The problem, representative of the moral chaos we find in the world today, is that you have to ask, as you did, "Who are my neighbors?"

The members who comprise the human species, the Family of Man, of humankind, are your neighbors!
Do you then feel you have an equal duty towards every person? For example, you do not spend money on yourself or your own family while elsewhere in the world there is relative poverty?

Now that might be your position, but you cannot pretend that everybody KNOWS this to be the case. That everybody's idea of 'consideration' is to give away to charity everything beyond what they need to survive.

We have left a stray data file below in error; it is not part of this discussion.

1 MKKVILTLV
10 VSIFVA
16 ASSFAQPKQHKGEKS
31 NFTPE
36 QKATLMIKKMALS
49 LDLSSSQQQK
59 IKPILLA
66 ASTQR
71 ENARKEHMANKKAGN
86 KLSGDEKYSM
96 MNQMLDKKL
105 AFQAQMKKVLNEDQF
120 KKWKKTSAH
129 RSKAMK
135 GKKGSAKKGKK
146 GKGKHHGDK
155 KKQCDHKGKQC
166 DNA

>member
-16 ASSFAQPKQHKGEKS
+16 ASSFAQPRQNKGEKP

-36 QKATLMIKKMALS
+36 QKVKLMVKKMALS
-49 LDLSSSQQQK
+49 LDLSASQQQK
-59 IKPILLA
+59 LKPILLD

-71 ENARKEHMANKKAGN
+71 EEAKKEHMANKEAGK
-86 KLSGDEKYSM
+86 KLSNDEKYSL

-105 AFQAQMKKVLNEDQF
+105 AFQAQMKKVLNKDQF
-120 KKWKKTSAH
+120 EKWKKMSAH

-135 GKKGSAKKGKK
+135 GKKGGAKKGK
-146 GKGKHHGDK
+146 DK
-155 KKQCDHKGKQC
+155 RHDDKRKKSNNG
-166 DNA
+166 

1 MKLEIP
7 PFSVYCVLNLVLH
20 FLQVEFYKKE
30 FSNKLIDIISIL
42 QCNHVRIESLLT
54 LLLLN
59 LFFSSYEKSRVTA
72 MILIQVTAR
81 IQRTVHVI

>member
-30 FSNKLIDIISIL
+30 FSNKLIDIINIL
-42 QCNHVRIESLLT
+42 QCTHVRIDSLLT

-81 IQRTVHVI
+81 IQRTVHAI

So, we have a difference of opinion. You need to produce an ethical argument, why you are right and they are wrong. Just saying how you feel and that others ought to feel the same way as you is not an argument.
To illustrate: If I say to you "Meet me by my car in that (vast) parking lot." You say: "Describe it." I reply: "It's a good car." You won't know where to find it. If I say, though, "It's a late-model yellow car" then you may meet me there. What's the difference in the two descriptions? "Late-model yellow" are primary properties; while "good" is a secondary property - a property of properties. When I call the car "good" I mean it is what a car is supposed to be, i.e., it runs. When I step on the brake, it brakes; when I step on the accelerator pedal it accelerates.
To someone else a "good car" might mean that it has many more properties, but the car is "good" if it's 'all there' as a car, if it actually has all those features. So "good" is a quantifier of qualities.